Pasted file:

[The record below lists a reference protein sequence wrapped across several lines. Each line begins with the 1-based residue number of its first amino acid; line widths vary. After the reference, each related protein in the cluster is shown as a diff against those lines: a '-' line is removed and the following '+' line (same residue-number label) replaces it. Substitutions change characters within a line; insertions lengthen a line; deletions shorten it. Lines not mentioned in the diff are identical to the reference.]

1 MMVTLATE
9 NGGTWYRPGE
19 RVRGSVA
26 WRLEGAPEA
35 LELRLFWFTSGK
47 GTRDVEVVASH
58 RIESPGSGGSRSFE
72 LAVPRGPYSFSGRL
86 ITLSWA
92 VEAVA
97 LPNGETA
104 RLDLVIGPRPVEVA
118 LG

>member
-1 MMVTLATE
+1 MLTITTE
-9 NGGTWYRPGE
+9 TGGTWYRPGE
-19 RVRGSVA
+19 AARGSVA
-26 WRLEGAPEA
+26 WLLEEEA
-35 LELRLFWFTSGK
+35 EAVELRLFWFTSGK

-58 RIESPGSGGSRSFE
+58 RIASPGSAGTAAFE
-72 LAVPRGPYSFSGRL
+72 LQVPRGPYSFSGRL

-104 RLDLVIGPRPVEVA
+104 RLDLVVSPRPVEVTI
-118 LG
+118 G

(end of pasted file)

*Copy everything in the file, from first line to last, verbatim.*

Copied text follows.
[The record below lists a reference protein sequence wrapped across several lines. Each line begins with the 1-based residue number of its first amino acid; line widths vary. After the reference, each related protein in the cluster is shown as a diff against those lines: a '-' line is removed and the following '+' line (same residue-number label) replaces it. Substitutions change characters within a line; insertions lengthen a line; deletions shorten it. Lines not mentioned in the diff are identical to the reference.]

1 MMVTLATE
9 NGGTWYRPGE
19 RVRGSVA
26 WRLEGAPEA
35 LELRLFWFTSGK
47 GTRDVEVVASH
58 RIESPGSGGSRSFE
72 LAVPRGPYSFSGRL
86 ITLSWA
92 VEAVA
97 LPNGETA
104 RLDLVIGPRPVEVA
118 LG

>member
-1 MMVTLATE
+1 MLTITTE
-9 NGGTWYRPGE
+9 TGGTWYRPGE
-19 RVRGSVA
+19 AARGSVA
-26 WRLEGAPEA
+26 WLLEEEA
-35 LELRLFWFTSGK
+35 EAVELRLFWFTSGK

-58 RIESPGSGGSRSFE
+58 RIASPGSAGTAAFE
-72 LAVPRGPYSFSGRL
+72 LQVPRGPYSFSGRL

-104 RLDLVIGPRPVEVA
+104 RLDLVVSPRPVEVTI
-118 LG
+118 G